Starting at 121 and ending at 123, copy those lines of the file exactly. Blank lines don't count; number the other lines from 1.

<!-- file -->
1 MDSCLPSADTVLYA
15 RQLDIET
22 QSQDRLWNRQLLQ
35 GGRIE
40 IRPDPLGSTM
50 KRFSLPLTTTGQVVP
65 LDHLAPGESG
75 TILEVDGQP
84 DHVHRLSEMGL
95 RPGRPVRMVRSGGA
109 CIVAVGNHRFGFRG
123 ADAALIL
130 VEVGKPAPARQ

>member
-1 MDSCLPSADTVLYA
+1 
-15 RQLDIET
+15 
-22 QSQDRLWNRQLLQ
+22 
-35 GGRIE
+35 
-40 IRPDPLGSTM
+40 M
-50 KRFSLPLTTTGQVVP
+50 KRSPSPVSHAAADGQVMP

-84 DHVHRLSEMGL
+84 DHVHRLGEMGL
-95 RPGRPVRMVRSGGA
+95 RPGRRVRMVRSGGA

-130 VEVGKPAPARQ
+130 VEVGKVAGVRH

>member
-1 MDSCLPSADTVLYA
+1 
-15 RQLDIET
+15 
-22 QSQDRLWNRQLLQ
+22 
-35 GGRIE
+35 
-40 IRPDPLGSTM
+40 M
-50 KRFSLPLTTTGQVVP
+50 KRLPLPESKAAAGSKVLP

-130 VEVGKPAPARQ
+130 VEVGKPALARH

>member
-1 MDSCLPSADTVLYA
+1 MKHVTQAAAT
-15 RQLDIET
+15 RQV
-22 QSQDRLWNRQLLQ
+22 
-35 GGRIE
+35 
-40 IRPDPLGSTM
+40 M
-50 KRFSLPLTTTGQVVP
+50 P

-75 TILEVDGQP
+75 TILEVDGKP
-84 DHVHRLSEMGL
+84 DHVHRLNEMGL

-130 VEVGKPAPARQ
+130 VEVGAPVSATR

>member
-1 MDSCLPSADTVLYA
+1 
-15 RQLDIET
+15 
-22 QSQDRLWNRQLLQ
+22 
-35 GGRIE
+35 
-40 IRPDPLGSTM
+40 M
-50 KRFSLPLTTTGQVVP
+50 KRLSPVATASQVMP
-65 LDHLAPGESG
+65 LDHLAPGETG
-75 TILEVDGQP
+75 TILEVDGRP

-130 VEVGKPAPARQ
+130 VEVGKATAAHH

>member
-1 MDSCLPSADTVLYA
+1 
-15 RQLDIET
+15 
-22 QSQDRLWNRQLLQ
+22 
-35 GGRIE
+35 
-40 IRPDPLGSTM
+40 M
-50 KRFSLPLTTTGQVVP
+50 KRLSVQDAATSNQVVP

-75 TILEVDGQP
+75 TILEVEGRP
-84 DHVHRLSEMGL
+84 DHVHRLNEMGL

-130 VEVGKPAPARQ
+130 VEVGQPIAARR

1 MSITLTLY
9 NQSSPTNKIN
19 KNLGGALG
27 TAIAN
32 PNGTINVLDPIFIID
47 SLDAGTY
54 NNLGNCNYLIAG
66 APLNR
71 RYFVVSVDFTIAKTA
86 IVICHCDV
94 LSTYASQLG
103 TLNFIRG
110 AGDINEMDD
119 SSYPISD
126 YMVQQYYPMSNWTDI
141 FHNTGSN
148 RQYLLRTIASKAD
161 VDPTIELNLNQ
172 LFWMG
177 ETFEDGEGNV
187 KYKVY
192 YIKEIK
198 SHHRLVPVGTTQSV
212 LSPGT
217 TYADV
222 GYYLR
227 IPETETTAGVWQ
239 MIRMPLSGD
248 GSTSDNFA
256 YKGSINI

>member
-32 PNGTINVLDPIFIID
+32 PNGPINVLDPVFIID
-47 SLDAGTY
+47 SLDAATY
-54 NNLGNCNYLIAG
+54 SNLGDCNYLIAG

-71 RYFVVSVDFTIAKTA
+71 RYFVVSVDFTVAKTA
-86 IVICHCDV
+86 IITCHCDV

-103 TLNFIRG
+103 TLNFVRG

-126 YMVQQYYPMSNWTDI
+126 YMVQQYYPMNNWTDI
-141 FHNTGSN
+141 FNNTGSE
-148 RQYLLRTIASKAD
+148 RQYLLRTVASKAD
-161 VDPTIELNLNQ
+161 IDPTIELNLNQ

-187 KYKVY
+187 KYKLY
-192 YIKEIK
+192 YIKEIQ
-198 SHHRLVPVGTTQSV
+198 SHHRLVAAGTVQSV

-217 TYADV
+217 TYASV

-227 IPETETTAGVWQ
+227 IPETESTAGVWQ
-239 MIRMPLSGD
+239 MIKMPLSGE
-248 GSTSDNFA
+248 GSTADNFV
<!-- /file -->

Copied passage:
148 RQYLLRTIASKAD
161 VDPTIELNLNQ
172 LFWMG